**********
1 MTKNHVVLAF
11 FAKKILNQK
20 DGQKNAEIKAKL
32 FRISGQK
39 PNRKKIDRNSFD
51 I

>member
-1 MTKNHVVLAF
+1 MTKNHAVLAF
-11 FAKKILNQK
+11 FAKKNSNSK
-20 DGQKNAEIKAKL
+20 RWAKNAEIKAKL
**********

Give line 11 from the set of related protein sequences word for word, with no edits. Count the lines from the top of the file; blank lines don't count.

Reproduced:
+11 FAKKNSNSK